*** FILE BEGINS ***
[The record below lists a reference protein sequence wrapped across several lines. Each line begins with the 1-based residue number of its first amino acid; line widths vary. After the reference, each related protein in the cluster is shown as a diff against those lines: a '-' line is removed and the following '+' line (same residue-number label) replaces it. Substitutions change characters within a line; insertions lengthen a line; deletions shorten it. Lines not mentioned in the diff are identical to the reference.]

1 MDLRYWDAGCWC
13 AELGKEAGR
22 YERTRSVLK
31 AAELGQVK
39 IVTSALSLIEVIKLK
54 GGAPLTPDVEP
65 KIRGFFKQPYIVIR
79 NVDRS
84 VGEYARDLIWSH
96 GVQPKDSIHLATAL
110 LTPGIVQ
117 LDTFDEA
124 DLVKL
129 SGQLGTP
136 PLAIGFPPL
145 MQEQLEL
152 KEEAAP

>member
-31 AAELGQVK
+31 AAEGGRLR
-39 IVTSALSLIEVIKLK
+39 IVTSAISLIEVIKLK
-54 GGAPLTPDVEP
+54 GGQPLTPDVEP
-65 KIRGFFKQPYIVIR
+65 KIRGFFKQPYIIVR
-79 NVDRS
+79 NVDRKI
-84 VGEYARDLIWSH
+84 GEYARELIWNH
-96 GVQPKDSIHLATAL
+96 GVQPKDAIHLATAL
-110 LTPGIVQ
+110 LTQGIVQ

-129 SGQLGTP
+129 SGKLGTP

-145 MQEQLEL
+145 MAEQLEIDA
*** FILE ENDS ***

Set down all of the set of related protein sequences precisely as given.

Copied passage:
[The record below lists a reference protein sequence wrapped across several lines. Each line begins with the 1-based residue number of its first amino acid; line widths vary. After the reference, each related protein in the cluster is shown as a diff against those lines: a '-' line is removed and the following '+' line (same residue-number label) replaces it. Substitutions change characters within a line; insertions lengthen a line; deletions shorten it. Lines not mentioned in the diff are identical to the reference.]

1 MDLRYWDAGCWC
13 AELGKEAGR
22 YERTRSVLK
31 AAELGQVK
39 IVTSALSLIEVIKLK
54 GGAPLTPDVEP
65 KIRGFFKQPYIVIR
79 NVDRS
84 VGEYARDLIWSH
96 GVQPKDSIHLATAL
110 LTPGIVQ
117 LDTFDEA
124 DLVKL
129 SGQLGTP
136 PLAIGFPPL
145 MQEQLEL
152 KEEAAP

>member
-31 AAELGQVK
+31 AAEGGRLR
-39 IVTSALSLIEVIKLK
+39 IVTSAISLIEVIKLK
-54 GGAPLTPDVEP
+54 GGQPLTPDVEP
-65 KIRGFFKQPYIVIR
+65 KIRGFFKQPYIIVR
-79 NVDRS
+79 NVDRKI
-84 VGEYARDLIWSH
+84 GEYARELIWNH
-96 GVQPKDSIHLATAL
+96 GVQPKDAIHLATAL
-110 LTPGIVQ
+110 LTQGIVQ

-129 SGQLGTP
+129 SGKLGTP

-145 MQEQLEL
+145 MAEQLEIDA